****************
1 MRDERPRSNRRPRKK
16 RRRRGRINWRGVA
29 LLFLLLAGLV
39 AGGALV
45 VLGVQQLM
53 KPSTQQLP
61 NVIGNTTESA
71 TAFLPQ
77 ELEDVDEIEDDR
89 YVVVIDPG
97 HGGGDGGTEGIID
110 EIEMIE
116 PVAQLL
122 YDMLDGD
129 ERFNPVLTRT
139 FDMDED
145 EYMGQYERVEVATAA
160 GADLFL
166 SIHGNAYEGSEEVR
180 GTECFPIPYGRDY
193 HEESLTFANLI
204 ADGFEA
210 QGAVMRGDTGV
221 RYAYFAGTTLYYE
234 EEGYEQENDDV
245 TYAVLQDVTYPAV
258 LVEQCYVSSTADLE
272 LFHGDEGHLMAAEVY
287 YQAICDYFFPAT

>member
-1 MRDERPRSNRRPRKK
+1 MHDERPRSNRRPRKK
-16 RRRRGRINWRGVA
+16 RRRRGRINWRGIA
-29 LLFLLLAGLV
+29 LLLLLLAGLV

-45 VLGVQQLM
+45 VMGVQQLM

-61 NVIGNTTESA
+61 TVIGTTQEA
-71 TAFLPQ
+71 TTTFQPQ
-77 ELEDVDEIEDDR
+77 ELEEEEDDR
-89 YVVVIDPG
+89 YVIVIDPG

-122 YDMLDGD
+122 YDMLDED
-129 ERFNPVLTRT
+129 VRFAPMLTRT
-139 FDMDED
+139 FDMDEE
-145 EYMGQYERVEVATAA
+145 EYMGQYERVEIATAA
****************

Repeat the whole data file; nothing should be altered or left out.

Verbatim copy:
1 MRDERPRSNRRPRKK
16 RRRRGRINWRGVA
29 LLFLLLAGLV
39 AGGALV
45 VLGVQQLM
53 KPSTQQLP
61 NVIGNTTESA
71 TAFLPQ
77 ELEDVDEIEDDR
89 YVVVIDPG
97 HGGGDGGTEGIID
110 EIEMIE
116 PVAQLL
122 YDMLDGD
129 ERFNPVLTRT
139 FDMDED
145 EYMGQYERVEVATAA
160 GADLFL
166 SIHGNAYEGSEEVR
180 GTECFPIPYGRDY
193 HEESLTFANLI
204 ADGFEA
210 QGAVMRGDTGV
221 RYAYFAGTTLYYE
234 EEGYEQENDDV
245 TYAVLQDVTYPAV
258 LVEQCYVSSTADLE
272 LFHGDEGHLMAAEVY
287 YQAICDYFFPAT

>member
-1 MRDERPRSNRRPRKK
+1 MHDERPRSNRRPRKK
-16 RRRRGRINWRGVA
+16 RRRRGRINWRGIA
-29 LLFLLLAGLV
+29 LLLLLLAGLV

-45 VLGVQQLM
+45 VMGVQQLM

-61 NVIGNTTESA
+61 TVIGTTQEA
-71 TAFLPQ
+71 TTTFQPQ
-77 ELEDVDEIEDDR
+77 ELEEEEDDR
-89 YVVVIDPG
+89 YVIVIDPG

-122 YDMLDGD
+122 YDMLDED
-129 ERFNPVLTRT
+129 VRFAPMLTRT
-139 FDMDED
+139 FDMDEE
-145 EYMGQYERVEVATAA
+145 EYMGQYERVEIATAA